Weather Blog

Arizona humidity so low, it's measured in milk fat terms

Arizona humidity so low, it's measured in milk fat terms

With the chilly spring mornings around here of late, you're probably well adept at dressing in layers.

Those in the hot Arizona desert are also being told to dress in layers... of lip balm.

A very strong thermal trough has been cooking the Desert Southwest this week, which in itself isn't too unusual, but temperatures have been above normal in California. The Los Angeles basin has been in the low 90s and the Bay Area has been in the mid 80s - at or a little above record levels.

And when the west coast gets the heat, it's typically accompanied by dry air as the offshore winds sink down the inland mountains and dry out.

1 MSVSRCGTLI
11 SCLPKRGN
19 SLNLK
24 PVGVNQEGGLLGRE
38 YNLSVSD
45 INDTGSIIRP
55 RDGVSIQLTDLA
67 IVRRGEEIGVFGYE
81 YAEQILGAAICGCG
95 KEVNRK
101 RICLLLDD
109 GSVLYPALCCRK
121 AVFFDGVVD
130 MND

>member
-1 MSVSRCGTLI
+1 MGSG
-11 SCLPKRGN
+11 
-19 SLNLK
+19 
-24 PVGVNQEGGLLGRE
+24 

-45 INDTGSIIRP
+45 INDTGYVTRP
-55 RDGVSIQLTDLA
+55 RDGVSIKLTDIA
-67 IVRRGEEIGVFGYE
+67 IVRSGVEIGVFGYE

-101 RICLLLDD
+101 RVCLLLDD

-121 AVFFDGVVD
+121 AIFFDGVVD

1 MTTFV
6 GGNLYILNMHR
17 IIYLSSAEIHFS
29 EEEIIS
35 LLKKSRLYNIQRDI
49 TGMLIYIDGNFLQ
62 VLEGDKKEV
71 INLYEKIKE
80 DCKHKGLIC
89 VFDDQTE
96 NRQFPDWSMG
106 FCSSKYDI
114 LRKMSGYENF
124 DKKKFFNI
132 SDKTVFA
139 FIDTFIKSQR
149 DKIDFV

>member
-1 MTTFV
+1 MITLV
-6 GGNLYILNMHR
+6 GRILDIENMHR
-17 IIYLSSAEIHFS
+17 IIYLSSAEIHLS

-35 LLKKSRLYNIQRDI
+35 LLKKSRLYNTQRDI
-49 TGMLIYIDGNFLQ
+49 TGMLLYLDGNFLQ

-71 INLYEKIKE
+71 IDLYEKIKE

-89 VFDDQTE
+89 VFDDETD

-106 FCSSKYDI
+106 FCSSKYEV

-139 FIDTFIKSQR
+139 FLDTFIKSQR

But this past weekend, the weather pattern went into overdrive. Strong offshore flow became super dry as it sank and moved west.

At 6 p.m. on Saturday in Burbank, the temperature was 76 degrees but the dew point dropped to -15 degrees (yes, *minus* 15) during a strong northeast wind, making for a relative humidity of just 2%.

As the week progressed the ultra dry weather spread east. On Wednesday in Phoenix, Arizona, the temperature was 98 degrees, with a dew point of -2. That too made for a humidity of 2% -- tying the city's record all-time low humidity. (It was just the 14th time the city has recorded a 2% humidity in the 115 years the airport has been keeping records.)

Makes me wonder with the air so hot and dry, if swimming pools just spontaneously evaporate? :)

To compare, in the Northwest during our hot and sunny summer days, humidites are in the teens to 20% range.

(Thanks to Dr. Terry Kubar at the Jet Propulsion Lab for highlighting the statistics down in sunny California this week.)